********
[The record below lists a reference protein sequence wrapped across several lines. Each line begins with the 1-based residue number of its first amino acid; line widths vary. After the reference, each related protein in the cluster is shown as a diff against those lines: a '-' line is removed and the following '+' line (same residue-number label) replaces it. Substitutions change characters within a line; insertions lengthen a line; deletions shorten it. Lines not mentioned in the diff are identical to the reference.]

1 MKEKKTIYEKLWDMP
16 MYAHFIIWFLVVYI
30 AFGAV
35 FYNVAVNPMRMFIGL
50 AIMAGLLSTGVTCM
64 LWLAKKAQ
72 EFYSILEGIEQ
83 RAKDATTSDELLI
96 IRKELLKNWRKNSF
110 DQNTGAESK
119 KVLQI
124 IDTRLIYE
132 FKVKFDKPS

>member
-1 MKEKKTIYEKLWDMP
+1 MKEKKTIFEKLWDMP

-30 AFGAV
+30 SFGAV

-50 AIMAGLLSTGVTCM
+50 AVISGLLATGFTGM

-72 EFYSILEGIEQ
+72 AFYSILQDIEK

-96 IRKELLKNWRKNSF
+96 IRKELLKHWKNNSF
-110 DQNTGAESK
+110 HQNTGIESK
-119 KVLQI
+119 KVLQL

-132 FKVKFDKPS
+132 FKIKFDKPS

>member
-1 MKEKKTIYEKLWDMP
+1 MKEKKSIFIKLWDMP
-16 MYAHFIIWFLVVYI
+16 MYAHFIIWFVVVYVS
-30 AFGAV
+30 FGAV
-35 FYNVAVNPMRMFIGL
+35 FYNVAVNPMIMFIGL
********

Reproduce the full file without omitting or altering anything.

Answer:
[The record below lists a reference protein sequence wrapped across several lines. Each line begins with the 1-based residue number of its first amino acid; line widths vary. After the reference, each related protein in the cluster is shown as a diff against those lines: a '-' line is removed and the following '+' line (same residue-number label) replaces it. Substitutions change characters within a line; insertions lengthen a line; deletions shorten it. Lines not mentioned in the diff are identical to the reference.]

1 MKEKKTIYEKLWDMP
16 MYAHFIIWFLVVYI
30 AFGAV
35 FYNVAVNPMRMFIGL
50 AIMAGLLSTGVTCM
64 LWLAKKAQ
72 EFYSILEGIEQ
83 RAKDATTSDELLI
96 IRKELLKNWRKNSF
110 DQNTGAESK
119 KVLQI
124 IDTRLIYE
132 FKVKFDKPS

>member
-1 MKEKKTIYEKLWDMP
+1 MKEKKTIFEKLWDMP

-30 AFGAV
+30 SFGAV

-50 AIMAGLLSTGVTCM
+50 AVISGLLATGFTGM

-72 EFYSILEGIEQ
+72 AFYSILQDIEK

-96 IRKELLKNWRKNSF
+96 IRKELLKHWKNNSF
-110 DQNTGAESK
+110 HQNTGIESK
-119 KVLQI
+119 KVLQL

-132 FKVKFDKPS
+132 FKIKFDKPS

>member
-1 MKEKKTIYEKLWDMP
+1 MKEKKSIFIKLWDMP
-16 MYAHFIIWFLVVYI
+16 MYAHFIIWFVVVYVS
-30 AFGAV
+30 FGAV
-35 FYNVAVNPMRMFIGL
+35 FYNVAVNPMIMFIGL